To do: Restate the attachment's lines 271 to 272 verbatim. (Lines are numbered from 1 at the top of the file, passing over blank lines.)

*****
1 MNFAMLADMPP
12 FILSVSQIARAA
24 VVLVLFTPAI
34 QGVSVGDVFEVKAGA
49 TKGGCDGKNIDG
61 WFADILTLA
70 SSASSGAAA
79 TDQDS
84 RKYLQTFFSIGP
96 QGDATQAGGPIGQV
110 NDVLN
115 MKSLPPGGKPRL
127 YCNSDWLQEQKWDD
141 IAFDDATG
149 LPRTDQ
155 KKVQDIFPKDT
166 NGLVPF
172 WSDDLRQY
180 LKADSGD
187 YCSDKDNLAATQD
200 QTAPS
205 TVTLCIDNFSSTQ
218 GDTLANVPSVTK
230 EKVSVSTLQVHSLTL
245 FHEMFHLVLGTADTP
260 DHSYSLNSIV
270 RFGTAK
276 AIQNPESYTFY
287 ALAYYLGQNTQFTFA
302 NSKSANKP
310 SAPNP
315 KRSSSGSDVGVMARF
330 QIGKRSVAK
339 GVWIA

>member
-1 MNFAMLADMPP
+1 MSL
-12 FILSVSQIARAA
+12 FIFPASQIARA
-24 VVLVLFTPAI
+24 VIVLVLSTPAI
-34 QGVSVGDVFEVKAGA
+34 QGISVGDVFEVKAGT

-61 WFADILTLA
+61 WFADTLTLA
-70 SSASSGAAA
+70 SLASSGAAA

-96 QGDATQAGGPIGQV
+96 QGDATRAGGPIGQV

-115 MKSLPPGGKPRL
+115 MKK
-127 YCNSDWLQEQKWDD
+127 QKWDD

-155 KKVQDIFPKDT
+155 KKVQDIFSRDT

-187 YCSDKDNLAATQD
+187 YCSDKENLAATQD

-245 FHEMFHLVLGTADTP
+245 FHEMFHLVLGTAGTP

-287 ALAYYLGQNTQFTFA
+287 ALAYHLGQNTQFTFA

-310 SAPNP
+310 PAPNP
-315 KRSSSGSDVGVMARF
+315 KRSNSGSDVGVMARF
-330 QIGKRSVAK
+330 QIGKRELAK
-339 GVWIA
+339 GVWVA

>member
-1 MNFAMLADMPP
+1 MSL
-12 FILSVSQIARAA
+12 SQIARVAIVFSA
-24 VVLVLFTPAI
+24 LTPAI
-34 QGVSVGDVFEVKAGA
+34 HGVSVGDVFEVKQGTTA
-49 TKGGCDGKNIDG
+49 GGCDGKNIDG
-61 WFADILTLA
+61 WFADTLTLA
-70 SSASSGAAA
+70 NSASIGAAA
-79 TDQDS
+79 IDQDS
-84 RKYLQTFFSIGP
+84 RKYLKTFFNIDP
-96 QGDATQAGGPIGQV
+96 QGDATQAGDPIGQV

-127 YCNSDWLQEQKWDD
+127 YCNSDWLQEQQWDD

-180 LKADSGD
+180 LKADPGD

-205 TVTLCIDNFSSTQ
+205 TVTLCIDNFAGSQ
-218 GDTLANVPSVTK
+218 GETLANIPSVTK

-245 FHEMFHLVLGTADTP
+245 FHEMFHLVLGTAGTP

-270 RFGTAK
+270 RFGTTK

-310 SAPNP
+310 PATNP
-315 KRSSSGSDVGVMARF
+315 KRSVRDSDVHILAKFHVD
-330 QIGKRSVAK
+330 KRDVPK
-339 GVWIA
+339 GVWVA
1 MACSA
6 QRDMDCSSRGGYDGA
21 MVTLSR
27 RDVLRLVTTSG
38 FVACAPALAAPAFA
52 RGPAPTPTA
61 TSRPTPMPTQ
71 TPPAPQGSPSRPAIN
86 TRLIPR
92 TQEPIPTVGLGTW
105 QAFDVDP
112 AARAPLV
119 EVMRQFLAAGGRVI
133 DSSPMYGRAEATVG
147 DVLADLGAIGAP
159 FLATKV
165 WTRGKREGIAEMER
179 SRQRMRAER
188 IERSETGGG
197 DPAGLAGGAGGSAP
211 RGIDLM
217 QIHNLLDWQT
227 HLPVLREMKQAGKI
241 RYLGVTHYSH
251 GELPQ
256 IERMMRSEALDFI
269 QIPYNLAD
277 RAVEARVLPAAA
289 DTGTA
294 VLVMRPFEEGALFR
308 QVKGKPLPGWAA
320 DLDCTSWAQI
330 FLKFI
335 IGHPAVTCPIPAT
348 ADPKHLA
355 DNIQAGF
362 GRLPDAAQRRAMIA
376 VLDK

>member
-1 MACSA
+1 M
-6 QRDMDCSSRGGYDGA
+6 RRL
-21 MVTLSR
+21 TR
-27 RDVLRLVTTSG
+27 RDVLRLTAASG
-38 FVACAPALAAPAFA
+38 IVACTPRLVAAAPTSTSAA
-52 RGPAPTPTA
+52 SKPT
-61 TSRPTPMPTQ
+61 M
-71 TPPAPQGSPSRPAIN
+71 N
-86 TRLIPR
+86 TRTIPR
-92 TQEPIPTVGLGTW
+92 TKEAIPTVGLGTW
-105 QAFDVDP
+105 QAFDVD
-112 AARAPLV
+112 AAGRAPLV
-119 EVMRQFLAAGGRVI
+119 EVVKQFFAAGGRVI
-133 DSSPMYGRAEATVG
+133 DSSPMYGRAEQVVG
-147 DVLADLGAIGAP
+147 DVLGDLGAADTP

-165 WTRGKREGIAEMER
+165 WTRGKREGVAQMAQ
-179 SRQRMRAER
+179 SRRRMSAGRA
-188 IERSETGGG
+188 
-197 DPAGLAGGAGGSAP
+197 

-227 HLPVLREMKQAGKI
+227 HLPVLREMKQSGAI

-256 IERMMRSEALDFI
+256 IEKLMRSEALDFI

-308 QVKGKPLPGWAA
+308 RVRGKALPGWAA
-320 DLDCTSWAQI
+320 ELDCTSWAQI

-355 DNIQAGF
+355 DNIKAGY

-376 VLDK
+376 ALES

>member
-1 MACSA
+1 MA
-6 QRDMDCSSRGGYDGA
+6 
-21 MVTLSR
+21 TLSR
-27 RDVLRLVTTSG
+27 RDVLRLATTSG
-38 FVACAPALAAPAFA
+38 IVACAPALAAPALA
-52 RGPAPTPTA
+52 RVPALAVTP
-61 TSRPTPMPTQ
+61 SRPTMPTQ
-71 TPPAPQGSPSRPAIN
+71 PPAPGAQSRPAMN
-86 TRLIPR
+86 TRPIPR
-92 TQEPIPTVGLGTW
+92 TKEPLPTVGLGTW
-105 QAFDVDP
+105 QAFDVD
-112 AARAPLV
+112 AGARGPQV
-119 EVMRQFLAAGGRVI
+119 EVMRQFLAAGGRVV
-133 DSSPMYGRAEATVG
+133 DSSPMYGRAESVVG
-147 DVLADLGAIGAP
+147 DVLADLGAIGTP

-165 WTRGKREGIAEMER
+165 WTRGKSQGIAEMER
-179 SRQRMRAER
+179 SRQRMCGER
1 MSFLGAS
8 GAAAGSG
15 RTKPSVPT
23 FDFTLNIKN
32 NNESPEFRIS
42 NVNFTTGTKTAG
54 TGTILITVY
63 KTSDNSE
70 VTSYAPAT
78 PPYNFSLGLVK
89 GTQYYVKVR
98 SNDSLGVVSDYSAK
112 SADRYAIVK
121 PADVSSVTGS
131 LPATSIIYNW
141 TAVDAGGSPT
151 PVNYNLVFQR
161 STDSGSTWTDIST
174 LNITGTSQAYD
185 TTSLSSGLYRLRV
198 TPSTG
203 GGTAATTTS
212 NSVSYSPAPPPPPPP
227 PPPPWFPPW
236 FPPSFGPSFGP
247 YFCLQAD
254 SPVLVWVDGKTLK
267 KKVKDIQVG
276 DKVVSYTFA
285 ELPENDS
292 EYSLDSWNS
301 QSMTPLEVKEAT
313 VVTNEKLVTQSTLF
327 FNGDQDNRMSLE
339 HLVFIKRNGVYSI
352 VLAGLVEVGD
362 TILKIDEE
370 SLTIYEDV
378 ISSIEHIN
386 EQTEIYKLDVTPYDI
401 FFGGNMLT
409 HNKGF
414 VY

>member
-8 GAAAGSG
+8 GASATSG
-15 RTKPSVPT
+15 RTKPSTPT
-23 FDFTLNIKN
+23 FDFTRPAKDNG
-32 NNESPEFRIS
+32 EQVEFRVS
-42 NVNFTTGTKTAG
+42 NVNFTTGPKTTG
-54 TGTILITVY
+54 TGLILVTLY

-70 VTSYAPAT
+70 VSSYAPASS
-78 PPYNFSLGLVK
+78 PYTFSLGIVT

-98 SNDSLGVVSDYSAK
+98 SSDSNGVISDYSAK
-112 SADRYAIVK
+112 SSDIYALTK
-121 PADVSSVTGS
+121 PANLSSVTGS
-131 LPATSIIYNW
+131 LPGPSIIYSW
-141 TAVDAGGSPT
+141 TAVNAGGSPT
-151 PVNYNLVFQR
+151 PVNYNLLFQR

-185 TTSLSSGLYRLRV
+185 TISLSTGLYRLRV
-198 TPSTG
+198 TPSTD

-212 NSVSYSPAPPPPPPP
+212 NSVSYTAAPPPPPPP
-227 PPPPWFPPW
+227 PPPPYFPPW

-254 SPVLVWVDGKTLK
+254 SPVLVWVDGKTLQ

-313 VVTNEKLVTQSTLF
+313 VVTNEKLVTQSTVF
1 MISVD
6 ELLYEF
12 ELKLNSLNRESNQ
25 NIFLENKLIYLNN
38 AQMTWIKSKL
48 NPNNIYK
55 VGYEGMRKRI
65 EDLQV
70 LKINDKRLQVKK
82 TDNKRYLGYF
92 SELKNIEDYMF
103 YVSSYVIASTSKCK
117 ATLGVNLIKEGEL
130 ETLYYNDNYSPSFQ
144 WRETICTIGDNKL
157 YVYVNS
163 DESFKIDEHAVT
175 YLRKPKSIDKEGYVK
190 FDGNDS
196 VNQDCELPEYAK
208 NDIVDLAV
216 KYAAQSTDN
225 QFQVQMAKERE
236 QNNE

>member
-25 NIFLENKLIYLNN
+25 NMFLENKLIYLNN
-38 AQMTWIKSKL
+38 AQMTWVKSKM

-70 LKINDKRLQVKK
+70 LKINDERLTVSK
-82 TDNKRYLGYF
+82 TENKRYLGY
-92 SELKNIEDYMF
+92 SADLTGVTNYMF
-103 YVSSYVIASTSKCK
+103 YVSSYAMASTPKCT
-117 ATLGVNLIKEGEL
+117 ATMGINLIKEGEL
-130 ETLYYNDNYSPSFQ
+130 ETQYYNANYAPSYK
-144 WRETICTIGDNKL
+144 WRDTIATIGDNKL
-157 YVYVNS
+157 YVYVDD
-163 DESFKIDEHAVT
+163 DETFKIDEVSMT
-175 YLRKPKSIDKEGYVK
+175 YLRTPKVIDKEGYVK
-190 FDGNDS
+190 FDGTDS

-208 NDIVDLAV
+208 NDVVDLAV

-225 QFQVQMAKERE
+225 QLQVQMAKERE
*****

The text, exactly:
362 TILKIDEE
370 SLTIYEDV